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自分が読んで興味深く感じた英文記事を中心に取り上げる予定です

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アカデミー賞で一喜一憂する前に

 


明日のアカデミー賞では1917が作品賞を取ってもらいたいなというのがYutaの願望です。日本では今週末公開ですね。



ただ予告編やらYoutubeで見てると、綺麗にかっこよく撮りすぎているのではと少し心配です。そんな心配を文章化しているのが次のNew york timesのエッセイです。

World War I was a disaster, but Sam Mendes’s Oscar-nominated epic paints a dangerously misleading picture of the conflict.
By Cathy Tempelsman Ms. Tempelsman is a writer. Feb. 8, 2020

Yutaなりに強引にこのエッセイの肝をまとめると、1600名の兵士の命がかかっている伝令をめぐる話ですが、塹壕戦で命を落とした人数から考えると大海の一滴に過ぎないので、そこだけをクローズアップしていいことをした気になると第一次大戦の本質を見誤ることではないかという主張です。あとエッセイでは人の命をなんとも思っていない上層部のことも触れています。

In my research, I read chilling accounts of these attacks.

In ecstatic terms, Gen. Thomas Wynford Rees of Britain described the “marvelous advance” of his infantry brigade, “dressed as if on parade,” at the Battle of the Somme. Incredulous Germans watched the men walk — yes, walk — in long rows across open terrain — then proceeded to mow them down. To General Rees, the massacre was a “magnificent display of gallantry.”

On July 1, 1916, the first day of the Somme, there were nearly 60,000 British casualties (a third of them died). Five months later, the number rose to nearly 500,000, and a British general, Douglas Haig, finally ended the attack, but not before claiming that results “fully justify” the effort. He expressed no remorse for the loss of life.

In his book “The Myth of the Great War,” John Mosier describes this “slaughter of the infantry” as “almost exclusively a British achievement.”

Years later, Prime Minister David Lloyd George wrote that while General Haig “ordered many bloody battles in this war,” he took part in only two. Mr. George also noted an “inexhaustible vanity that will never admit a mistake.” It’s no wonder that General Haig was called “the butcher.”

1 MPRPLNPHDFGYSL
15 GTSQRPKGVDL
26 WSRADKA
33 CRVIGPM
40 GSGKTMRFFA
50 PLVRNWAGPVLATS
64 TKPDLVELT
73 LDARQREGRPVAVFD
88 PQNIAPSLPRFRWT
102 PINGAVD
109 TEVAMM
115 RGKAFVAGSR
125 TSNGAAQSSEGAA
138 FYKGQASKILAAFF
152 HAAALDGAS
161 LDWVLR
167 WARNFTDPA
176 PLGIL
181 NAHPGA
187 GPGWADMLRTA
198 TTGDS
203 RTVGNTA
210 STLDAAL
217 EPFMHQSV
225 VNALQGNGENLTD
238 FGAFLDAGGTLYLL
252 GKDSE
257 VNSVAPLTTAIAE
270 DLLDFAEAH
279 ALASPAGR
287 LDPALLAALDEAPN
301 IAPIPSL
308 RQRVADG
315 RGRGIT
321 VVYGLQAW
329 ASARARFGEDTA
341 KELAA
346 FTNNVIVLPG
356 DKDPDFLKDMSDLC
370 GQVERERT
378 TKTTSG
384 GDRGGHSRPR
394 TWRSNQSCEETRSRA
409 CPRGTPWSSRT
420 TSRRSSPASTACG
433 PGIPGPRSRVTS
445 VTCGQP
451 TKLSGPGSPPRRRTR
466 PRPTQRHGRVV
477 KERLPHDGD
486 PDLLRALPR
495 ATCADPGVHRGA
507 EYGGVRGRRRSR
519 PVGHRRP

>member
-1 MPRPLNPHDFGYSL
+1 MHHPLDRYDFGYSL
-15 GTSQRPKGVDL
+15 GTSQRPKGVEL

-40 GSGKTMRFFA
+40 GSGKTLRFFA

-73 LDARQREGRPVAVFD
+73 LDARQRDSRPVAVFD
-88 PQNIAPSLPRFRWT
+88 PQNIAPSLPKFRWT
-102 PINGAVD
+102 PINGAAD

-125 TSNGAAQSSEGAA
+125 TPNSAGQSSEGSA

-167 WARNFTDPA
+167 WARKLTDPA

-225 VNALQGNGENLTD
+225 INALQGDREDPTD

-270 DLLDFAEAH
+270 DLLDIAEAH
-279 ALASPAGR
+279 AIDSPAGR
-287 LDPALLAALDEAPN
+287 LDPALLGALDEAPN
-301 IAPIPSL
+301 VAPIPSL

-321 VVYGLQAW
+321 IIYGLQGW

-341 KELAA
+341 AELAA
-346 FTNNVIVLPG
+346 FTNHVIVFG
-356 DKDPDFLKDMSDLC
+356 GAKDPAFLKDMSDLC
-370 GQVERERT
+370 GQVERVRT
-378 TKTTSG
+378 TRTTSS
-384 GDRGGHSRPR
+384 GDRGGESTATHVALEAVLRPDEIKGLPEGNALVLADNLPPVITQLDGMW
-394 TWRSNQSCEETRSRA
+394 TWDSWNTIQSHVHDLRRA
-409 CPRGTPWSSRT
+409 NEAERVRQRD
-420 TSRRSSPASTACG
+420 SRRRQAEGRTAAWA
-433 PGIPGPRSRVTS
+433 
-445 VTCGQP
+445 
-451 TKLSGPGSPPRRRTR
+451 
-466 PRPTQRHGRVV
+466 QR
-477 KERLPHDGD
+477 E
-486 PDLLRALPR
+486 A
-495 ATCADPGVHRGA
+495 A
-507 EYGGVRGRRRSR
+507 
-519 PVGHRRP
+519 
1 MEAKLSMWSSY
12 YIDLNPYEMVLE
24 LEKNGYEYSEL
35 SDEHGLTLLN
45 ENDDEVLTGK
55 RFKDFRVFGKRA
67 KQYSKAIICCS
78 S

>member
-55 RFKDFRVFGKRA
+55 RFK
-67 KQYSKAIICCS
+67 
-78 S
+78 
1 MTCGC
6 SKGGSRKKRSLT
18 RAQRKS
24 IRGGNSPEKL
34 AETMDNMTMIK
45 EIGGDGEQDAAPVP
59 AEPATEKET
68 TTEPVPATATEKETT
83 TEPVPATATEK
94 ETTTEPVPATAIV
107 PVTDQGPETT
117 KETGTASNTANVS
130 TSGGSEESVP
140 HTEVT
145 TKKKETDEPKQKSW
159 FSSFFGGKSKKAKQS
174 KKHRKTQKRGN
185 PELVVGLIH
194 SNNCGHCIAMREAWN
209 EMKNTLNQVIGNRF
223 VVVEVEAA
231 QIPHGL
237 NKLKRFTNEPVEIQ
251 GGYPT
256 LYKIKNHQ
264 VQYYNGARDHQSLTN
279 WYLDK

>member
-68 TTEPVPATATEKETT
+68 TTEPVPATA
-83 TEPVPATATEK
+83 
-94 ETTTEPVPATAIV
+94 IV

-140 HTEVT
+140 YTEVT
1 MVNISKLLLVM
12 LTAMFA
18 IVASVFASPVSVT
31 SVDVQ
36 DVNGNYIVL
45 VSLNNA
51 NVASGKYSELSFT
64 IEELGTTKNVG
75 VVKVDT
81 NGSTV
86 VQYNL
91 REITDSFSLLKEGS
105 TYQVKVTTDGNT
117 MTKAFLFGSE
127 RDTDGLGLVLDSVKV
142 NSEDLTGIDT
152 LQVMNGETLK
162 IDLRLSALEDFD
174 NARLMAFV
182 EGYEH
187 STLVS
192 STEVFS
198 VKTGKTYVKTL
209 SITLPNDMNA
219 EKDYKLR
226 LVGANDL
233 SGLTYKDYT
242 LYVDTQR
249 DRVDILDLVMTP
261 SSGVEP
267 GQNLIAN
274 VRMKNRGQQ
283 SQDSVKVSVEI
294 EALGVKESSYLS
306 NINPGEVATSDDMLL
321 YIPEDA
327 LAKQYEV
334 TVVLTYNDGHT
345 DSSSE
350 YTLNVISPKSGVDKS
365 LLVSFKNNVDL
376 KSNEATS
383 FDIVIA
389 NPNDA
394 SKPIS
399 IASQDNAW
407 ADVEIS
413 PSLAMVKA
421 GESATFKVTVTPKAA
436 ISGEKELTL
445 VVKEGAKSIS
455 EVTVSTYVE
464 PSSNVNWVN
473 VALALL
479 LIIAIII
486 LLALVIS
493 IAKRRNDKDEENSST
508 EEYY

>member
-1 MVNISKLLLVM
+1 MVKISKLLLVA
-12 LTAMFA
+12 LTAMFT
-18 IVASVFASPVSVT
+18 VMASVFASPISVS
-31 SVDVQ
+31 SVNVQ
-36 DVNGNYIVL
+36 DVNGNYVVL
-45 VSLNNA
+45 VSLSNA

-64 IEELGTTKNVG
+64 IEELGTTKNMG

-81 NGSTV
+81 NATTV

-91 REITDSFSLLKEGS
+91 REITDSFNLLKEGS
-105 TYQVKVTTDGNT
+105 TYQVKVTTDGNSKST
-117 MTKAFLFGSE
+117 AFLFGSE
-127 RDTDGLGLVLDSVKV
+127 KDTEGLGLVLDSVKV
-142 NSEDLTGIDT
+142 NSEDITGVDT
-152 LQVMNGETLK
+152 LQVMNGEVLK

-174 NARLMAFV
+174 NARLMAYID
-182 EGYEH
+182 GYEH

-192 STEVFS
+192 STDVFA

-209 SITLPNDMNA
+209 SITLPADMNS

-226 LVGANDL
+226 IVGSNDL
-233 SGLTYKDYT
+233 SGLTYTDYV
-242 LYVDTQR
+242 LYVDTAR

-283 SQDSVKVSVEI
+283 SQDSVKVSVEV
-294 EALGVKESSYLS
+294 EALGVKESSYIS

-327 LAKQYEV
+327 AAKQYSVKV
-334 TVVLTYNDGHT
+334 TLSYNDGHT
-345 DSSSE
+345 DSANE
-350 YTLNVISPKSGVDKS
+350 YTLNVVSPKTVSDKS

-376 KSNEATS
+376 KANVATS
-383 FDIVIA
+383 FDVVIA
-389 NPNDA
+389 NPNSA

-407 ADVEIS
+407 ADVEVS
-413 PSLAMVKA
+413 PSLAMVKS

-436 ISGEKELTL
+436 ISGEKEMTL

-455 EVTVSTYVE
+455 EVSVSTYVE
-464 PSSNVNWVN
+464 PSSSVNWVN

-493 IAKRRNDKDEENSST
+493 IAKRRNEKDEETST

Yutaの偏向ある戦争映画の見方かもしれまえんが、やはり戦争って嫌なものだなと心底思わせてくれるものを期待します。この作者のいうcreating emotional truthです。

I don’t expect Mr. Mendes to include every fact about the war. Almost by definition, historical drama is selective; we invent characters, we compress events.

But we do this in the interest of creating emotional truth. Mr. Mendes does the opposite. By disguising the brutal truths of the war, he sentimentalizes and even valorizes it — a war in which disregard for human life led to approximately 8.5 million military deaths around the world, and an estimated 21 million wounded.

ですからWe don’t need to feel better about World War I’s slaughter. We need to feel worse.と述べる作者にYutaは賛成です。まだ映画を見ていませんが。。。

“1917” provides escape from the true carnage of the “Great War.” Instead, it might have forced us to question the endless, inconclusive conflicts that have followed, and the butchery and sacrifice they inflict. We don’t need to feel better about World War I’s slaughter. We need to feel worse.

In a poignant image straight out of Shakespeare, Mr. Mendes’s grandfather is said to have washed his hands compulsively for the rest of his life because “he could never get clean” of the war. If we’re going to avoid the stain of endless, senseless wars in the future, we have to tell stories that focus on the horror, rather than false heroics and filmmaking feats of wonder.

ちょうど同じ時期に2年前に公開されていたピータージャクソンの第一世界大戦の映画が東京で見れます。こちらの方は塹壕戦の嫌さも戦争に参加した無意味さもしっかり描けていました。日本人は第一次大戦のヨーロッパ戦線に馴染みがないのでこういう映画も一人でも多くの人に見て欲しいなと思います。



戦争なんて心底うんざりだという思いがあったから、あの悪名高い「ミュンヘンの宥和」もあったのでしょうから、やっぱり綺麗に映画を撮っては欲しくないですね。

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Yuta

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